4 BOOKS We Loved – May 2015

10% Human: How Your Body’s Microbes Hold the Key To Health and Happiness by Cara Hoffman (Harper) Science writer and zoologist Alanna Collen explores how our microbes – particularly in our guts – interact with our bodies after a course of antibiotics for a rare tropical disease knocks her body functions completely out of whack. Collen merges a compelling writing style with good science clearly explained, which makes for a very refreshing book on health. Even if you have never considered the role of your gut microbes on your general well-being, Collen’s book will make you finally give that plethora of hangers on a second thought.—Jen Karsbaek

Tigerman by Nick Harkaway (Knopf) Nick Harkaway’s novels are always strange and wonderful; Tigerman is no exception. Set on the tiny island of Mancreu, formerly a British colony, the story centers on an aging British Army sergeant awaiting retirement and his unlikely friendship with a young boy from the island. As the two are caught up in a political plot that seems far too large for the small island on which they live, Tigerman reveals itself to be a tale of wit and wonder, full of sly humor and important lessons on life, friendship, and fighting for a cause you believe in.—Kerry McHugh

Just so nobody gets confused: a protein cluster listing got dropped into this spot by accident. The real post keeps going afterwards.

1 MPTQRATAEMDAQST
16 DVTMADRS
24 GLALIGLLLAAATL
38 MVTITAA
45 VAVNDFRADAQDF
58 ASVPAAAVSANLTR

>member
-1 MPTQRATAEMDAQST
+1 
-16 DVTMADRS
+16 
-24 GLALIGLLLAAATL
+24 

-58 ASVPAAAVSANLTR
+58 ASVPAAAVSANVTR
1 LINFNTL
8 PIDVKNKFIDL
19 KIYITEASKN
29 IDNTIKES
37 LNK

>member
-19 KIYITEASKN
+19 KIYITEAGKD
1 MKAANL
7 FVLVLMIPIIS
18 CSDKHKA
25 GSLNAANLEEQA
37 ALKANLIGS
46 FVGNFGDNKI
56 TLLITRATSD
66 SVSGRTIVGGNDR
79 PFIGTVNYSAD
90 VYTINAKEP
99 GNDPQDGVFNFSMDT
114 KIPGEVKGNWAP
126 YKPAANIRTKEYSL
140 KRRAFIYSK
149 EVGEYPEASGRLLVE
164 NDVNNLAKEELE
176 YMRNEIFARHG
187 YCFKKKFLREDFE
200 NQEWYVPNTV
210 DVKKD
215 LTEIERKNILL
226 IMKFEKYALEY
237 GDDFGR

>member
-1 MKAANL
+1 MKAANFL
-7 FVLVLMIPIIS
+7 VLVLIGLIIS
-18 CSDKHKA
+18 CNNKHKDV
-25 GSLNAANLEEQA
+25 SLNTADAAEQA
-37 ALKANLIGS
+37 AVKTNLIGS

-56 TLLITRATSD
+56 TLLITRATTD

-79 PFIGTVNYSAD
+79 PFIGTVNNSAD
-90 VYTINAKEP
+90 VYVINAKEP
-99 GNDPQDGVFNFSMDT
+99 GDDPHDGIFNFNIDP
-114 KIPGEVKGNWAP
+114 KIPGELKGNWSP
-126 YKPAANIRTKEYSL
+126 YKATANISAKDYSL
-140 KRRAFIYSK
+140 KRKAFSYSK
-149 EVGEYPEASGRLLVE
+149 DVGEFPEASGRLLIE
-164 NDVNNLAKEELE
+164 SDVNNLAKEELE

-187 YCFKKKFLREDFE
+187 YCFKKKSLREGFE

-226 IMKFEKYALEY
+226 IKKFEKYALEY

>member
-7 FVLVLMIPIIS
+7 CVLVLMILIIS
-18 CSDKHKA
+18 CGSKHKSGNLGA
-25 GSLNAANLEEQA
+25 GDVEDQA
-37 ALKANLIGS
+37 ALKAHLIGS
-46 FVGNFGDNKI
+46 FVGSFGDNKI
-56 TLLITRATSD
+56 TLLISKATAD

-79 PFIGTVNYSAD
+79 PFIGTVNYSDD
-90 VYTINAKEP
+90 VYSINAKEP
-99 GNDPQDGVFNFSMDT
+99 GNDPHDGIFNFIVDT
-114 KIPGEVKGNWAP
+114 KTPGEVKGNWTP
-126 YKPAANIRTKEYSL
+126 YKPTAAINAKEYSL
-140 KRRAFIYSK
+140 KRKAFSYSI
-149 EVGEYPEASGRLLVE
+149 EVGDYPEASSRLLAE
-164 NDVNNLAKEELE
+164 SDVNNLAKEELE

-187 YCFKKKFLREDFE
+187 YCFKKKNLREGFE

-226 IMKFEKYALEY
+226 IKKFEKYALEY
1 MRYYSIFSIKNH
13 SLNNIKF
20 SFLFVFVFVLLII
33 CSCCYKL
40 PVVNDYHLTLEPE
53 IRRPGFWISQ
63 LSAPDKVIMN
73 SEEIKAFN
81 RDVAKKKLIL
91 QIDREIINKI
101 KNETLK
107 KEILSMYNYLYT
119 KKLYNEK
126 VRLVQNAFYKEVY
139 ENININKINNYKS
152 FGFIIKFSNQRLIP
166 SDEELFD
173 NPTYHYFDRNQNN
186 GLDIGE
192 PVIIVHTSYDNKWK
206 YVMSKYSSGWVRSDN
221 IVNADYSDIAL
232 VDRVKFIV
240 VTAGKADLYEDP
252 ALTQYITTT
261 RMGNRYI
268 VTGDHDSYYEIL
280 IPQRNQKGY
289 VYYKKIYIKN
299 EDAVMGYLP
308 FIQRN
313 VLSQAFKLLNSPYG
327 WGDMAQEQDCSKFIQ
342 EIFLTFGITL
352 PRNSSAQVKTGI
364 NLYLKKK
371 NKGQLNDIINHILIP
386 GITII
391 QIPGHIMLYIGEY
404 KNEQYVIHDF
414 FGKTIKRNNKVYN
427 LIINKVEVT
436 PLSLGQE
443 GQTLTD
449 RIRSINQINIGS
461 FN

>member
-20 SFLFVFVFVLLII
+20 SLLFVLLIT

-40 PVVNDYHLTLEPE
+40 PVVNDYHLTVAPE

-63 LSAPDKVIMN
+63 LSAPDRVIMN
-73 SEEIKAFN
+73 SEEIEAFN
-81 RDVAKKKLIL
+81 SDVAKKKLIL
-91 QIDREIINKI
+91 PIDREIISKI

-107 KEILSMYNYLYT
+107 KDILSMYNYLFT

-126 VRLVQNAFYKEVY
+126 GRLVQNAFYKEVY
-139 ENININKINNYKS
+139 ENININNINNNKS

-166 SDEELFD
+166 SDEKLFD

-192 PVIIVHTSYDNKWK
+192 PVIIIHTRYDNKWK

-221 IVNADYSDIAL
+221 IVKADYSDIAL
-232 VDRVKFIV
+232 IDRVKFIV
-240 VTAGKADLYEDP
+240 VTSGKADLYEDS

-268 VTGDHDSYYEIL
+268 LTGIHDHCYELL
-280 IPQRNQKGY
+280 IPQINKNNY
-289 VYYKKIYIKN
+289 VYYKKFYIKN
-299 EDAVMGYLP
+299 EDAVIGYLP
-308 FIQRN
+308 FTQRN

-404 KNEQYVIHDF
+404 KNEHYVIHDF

Where Women Are Kings by Christine Watson (Other Press) This powerful, stunningly real story is about a 7-year-old boy who has been difficult to place in a permanent foster home. Elijah knows two important things: his mama loves him and a wizard lives inside him. He also knows that if he ever tells anyone about the wizard, he will never see his mama again. But the wizard is so hard to keep inside, and when it crawls out his nose or mouth, it does bad things. Where Women Are Kings is both a simple story of a little boy who needs love and understanding and a complex look at cultural differences, love, family, social services, child abuse, and mental illness. An achingly tender and horrifically realistic novel.—Candace B. Levy

Things You Won’t Say by Sarah Pekkanen (Washington Square Press) Pekkanen’s books have always been gut-wrenching, but with Things You Won’t Say she takes on the very controversial topic of officer-involved shootings. Pekkanen focuses on the adult female family members of officer Mike Anderson as Mike first sees his partner shot and then shoots a young man who seems not to have had a gun, despite Mike’s insistence that he saw one. This is a fraught topic in America these days, but Pekkanen approaches it with a combination of delicacy and confidence that makes Things You Won’t Say both honest and approachable. The reader becomes immersed in the lives of these women, particularly Mike’s wife Jamie, and the way their lives and community falls apart after Mike’s tragic shooting.—Jen Karsbaek

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